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County agenda software headed for 21st century update

Staff Writer
Herald Democrat
Grayson County Purchasing Agent Jodi Platt talks to commissioners about replacing the county's agenda management system Tuesday.

Grayson County Commissioners have picked a company to supply the county’s new agenda management software.

The company, Provox, was unanimously approved by the voting bodies.

Commissioner Phyllis James said one of the very impressive things about Provox to her was the fact that the owner of the company met with county personnel himself.

Grayson County Purchasing Agent Jodi Platt said two companies, Provox Systems Inc. and Naviant, were invited to make presentations to the county and county officials were the most impressed with Provox. She recommended that the county go with that system.

“This is something that is near and dear to my heart,” Grayson County Judge Bill Magers said of the need to get a new system. He said hunting for things under the old system was time wasting and frustrating. The company that supplied the old system, he said, didn’t even bother to submit a proposal for the upgrade.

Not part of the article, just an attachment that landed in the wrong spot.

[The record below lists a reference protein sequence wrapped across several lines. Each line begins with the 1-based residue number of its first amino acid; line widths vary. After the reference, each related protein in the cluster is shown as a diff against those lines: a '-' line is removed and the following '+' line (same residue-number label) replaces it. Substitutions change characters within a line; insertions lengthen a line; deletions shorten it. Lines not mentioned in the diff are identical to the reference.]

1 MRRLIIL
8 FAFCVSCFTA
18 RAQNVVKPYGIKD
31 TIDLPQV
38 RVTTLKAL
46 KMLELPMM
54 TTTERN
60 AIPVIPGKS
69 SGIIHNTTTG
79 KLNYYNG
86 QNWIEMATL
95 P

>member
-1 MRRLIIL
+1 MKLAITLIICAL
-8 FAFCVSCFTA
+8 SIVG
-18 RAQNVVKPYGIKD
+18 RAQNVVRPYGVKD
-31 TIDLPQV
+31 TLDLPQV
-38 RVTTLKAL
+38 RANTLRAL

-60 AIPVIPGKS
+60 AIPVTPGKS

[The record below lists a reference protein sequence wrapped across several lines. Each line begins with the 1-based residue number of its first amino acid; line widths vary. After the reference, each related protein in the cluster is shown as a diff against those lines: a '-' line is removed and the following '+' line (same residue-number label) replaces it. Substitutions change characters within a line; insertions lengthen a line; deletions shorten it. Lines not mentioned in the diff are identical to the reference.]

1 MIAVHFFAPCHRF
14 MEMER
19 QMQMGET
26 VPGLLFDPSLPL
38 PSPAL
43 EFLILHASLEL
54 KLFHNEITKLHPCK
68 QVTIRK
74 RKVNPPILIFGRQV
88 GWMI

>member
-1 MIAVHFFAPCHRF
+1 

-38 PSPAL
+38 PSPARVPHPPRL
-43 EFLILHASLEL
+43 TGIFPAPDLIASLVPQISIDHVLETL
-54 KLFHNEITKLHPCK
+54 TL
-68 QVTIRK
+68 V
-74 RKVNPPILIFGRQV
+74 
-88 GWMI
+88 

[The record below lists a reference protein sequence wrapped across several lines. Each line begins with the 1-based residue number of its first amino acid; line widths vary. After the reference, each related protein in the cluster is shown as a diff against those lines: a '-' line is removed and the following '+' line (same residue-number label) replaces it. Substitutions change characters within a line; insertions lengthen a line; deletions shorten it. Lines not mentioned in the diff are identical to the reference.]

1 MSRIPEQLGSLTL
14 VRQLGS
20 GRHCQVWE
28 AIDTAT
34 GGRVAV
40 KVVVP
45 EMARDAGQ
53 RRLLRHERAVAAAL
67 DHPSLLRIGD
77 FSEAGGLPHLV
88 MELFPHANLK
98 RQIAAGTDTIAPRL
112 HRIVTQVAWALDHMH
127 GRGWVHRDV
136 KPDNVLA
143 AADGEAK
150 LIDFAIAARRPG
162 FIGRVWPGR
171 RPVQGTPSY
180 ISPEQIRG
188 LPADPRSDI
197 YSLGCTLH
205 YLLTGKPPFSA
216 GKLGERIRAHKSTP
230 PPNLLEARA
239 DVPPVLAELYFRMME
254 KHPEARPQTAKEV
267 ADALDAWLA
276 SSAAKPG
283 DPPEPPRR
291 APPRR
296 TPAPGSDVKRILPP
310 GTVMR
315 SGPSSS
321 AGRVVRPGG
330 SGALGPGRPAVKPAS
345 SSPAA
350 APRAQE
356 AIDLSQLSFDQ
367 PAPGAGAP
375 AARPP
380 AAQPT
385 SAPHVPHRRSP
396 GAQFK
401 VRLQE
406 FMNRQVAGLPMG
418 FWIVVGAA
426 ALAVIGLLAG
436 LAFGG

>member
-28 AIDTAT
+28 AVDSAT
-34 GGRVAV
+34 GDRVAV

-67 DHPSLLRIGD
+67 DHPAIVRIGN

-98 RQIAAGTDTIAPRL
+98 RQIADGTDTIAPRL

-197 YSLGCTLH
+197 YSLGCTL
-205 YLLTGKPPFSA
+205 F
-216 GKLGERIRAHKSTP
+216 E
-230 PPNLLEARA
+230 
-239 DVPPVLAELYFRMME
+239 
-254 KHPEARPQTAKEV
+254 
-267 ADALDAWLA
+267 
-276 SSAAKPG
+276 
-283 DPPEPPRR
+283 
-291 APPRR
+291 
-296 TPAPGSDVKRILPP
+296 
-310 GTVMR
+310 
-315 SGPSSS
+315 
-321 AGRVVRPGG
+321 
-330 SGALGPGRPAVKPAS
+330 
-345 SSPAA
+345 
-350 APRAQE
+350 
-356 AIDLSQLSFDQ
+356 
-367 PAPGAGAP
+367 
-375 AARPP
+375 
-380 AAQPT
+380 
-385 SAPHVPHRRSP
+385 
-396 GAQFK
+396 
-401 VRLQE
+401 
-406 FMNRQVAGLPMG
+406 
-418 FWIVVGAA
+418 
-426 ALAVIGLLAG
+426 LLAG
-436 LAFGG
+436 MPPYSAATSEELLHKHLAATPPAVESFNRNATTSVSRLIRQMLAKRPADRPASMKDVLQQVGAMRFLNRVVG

The current agenda software, he said, is 15 years old and is proprietary software and has outlived its usefulness.

He said the system proposed by Provox is “much more robust and will allow us to do things online ... it’s just basically a 21st century solution as opposed to a 20th century solution,” he said.

He also said that the system is a Microsoft based package which will be more user friendly for county people as well as the public.

Commissioner Jeff Whitmire asked if the new system will be pulling in all of the old agendas so that they can be searched as well.

Magers said that is expected to happen, but because of the way some things were worded when they were put in the old system, they might still be hard to find in the new one. He said it still remains to be seen how those issues will be resolved.

The county does not have a contract with Provox yet so no price was discussed during the presentation. The McKinney based company’s location was another plus that Platt commented on during her presentation.

She said the new system won’t only support agendas for the commissioners’ meetings. Other county offices will be able to use it to keep track of their meetings as well, she said, and the system won’t intermingle the documents for each office.